Thursday, 28 October 2010

Brown Envelope...

Those of you who live in Nairobi have heard of 'jobless corner' that area outside the Hilton where you may find frustrated Kenyans some young. some old holding brown envelopes looking all beat with dusty shoes. I once was in that category 'consultants' who were freelancing. Was a few years back just after I'd left campus and it's so easy to forget that dry period once you get settled in the working world. That I did after finally making it to the land of milk and honey after roaming in the desert for a while.

It truly is a time of ups and downs, false hopes, trails that lead to nowhere, some that lead somewhere but it is so gratifying when you find that all elusive jobs. Who likes receiving those all too common regret letters- usually from your dream employer who you may have been praying, even fasting for. Attending interviews some promising, some total train wrecks as you are out of your depth because they're clearly expecting a more experienced person. There are also those that may have even gone smoothly but you never heard back again from the prospective employer!

Graduates usually come into the working world with great expectations and their dream career mapped out in their heads and after a few months you realise what a jungle it is out there. You may have been thinking what a superstar like me with an honours degree? they'll be jumping over each other to snap me up! They are of course th fortunate few who like step out of campus into work and even have to take leave for graduation then they are those who stay for  months even years before getting a job. You really can't predict what will happen next. Then as usual there's those adverts that ask for somebody with x years of experience and you wonder what to do with 0 years! Crazy time it is and the Kenyan job market is pretty much an employers' market and many find themselves snapping up the first thing that comes along.

Inevitably frustration may creep in when you find yourself still hanging there months later, maybe you do an internship or something like that for little or no pay but all of us want that big pay slip at the end of the month. What a relief it is when the waiting finally ends and you get called for that interview and what can measure to the joy of hearing that you've actually been hired for the job? Before then you have to survive on hope and prayer as it's a season that is temporary not permanent.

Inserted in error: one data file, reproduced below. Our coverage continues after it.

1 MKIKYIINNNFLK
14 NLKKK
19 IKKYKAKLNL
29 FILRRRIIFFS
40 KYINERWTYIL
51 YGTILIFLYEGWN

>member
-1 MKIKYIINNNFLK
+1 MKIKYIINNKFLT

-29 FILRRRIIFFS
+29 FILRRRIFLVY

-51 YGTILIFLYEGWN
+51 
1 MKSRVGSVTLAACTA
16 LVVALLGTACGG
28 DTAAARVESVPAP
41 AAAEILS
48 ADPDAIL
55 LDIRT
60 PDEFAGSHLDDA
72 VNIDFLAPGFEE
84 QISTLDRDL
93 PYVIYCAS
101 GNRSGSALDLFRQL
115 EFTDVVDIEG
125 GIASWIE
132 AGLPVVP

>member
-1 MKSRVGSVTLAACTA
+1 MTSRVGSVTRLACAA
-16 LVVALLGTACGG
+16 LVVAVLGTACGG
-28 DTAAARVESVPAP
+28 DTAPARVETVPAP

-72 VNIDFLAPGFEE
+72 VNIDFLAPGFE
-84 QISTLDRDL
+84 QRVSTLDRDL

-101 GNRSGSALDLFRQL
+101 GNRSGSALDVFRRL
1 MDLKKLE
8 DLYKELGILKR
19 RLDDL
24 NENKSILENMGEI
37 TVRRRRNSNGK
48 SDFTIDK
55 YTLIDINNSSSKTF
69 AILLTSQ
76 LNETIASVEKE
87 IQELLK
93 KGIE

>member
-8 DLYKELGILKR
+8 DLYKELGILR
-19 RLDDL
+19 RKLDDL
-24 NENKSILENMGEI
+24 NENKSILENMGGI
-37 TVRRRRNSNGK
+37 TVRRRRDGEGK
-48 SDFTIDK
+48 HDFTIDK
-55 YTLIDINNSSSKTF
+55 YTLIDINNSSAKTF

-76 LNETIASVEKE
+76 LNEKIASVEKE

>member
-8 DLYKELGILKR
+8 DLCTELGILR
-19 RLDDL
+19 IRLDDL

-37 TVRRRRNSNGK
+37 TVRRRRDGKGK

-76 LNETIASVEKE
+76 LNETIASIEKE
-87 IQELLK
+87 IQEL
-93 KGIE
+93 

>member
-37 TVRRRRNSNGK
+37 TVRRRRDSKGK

Well all this hits pretty close to home for me, not the first time as a 'consultant' but have the unenviable title of being between jobs. Experience is a bit more intense as I know what it is like to have an income and so have even greater motivation and sometimes frustration esp when I know I gave something up for what I expected would be better. Of all the virtues we aspire to have patience is the hardest one to cultivate- somebody once said it carries a lot of wait but I know in the end I'll emerge stronger. as for now it's waiting praying and walking around with those brown envelopes!

One of them!

All Kikuyus like money!

All Luos are proud

All Merus are bad tempered

Guess you've heard them all before

All men are dogs

All women want is money

You can't trust men

Maybe you've heard that too

It may be true that some are

It is also true that some are not

But how will you know

Without a chance given?

See all men have their flaws

Women too are not left behind

Life may deal have dealt you a bad hand

There is yet a different tomorrow

Just because the other did it

needn't mean the next one will

Lest you end up giving the label

He is just one of them!

Wednesday, 6 October 2010

Essential Reading

Been a while since I trudged the land that is the blogosphere but I've come across some Kenyan blogs of late that are a great read mainly due to their humour, wit and great writing

Here goes